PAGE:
The protestors are gone, news crews have moved on, and life at SUNY Brockport is back to normal. Life was certainly in a not-so-normal time when Brockport held an extremely controversial event where convicted murderer Jalil Muntaqim spoke to Brockport students.
Many students and other faculty members joined the Zoom meeting to listen to Muntaqim speak. Journalism Professor Carvin Eison Journalism was one of those people.
Eison pointed out a glaring issue that he noticed during the event.
“I’m not going to say that he was a coward, but everyone was waiting to hear something about the core controversy that animated all the protestors and school’s decision not to give him money. Muntaqim came up to the line, maybe twice, but he never addressed it. He was found guilty of felony murder so that’s on his record. I thought he could’ve handled that better”, said Eison.
Eison mentioned a specific part of Muntaqim’s speech that he really liked a lot.
“Muntaqim said a range of things that on the surface were not bad things to say. He talked about self-help and taking responsibility for your life. He was a member of the Black Panther party which is very complicated as history defines it. As an 18-year-old, I can see how he can get himself caught in all that stuff. I was reading a book when I was around his age that he referenced called ‘Soledad Brother’ by George Jackson and I almost got into serious trouble for that because I started to identify with someone who was in prison,” said Eison.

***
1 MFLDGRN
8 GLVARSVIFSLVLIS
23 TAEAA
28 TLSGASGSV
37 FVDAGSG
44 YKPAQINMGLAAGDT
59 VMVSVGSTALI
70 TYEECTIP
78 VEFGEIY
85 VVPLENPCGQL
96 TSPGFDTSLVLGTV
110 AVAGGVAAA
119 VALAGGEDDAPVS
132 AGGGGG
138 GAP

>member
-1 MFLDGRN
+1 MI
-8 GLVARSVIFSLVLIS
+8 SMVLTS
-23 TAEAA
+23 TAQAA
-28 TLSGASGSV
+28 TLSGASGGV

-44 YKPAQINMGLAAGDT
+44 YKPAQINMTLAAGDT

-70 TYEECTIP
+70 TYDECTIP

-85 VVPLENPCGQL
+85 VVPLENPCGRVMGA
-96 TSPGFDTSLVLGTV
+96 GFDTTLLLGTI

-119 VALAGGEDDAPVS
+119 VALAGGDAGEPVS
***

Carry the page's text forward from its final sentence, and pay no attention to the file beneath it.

Eison also said he did not like the questions that were asked to Muntaqim.
“I really did not like how the questions were controlled. They knew already what questions what they were going to answer. They know you must address the elephant in the room. Some people would think he’s taking the coward’s way out,” said Eison.
While Brockport had negative feedback from Muntaqim speaking, Eison thought this event was a great moment.
“I thought it was a great moment for the college and in the end will have long-standing positive feedback. I was here for Brockport’s open house day and there were hundreds of people here. They would’ve heard about the event, but it didn’t sway the people from coming here. The entire event put Brockport on the map,” said Eison.
Brockport freshman John Lutz also shared his thoughts about the event.
“I thought the speech was an empty letdown considering how controversial it became. Considering there is 6,000 students on campus, there was potential for a dangerous situation,” said Lutz. “I felt like it was shameful that Brockport continued to carry out the event when death threats were spread. Thankfully, nothing ended up happening besides the protests, but I felt like the speech did not have enough unique insight or solutions to justify its existence, amid all the safety concerns”.
With the event being over with, the protestors have left Brockport’s campus. Life at Brockport is back to normal.